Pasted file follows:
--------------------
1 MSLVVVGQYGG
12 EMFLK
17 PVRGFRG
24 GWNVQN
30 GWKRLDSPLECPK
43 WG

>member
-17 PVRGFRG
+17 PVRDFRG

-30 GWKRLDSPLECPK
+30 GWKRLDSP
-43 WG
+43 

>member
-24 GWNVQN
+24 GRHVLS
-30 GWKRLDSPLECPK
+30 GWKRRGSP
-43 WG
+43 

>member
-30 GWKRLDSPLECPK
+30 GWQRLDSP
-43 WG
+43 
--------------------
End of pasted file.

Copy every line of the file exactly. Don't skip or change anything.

1 MSLVVVGQYGG
12 EMFLK
17 PVRGFRG
24 GWNVQN
30 GWKRLDSPLECPK
43 WG

>member
-17 PVRGFRG
+17 PVRDFRG

-30 GWKRLDSPLECPK
+30 GWKRLDSP
-43 WG
+43 

>member
-24 GWNVQN
+24 GRHVLS
-30 GWKRLDSPLECPK
+30 GWKRRGSP
-43 WG
+43 

>member
-30 GWKRLDSPLECPK
+30 GWQRLDSP
-43 WG
+43 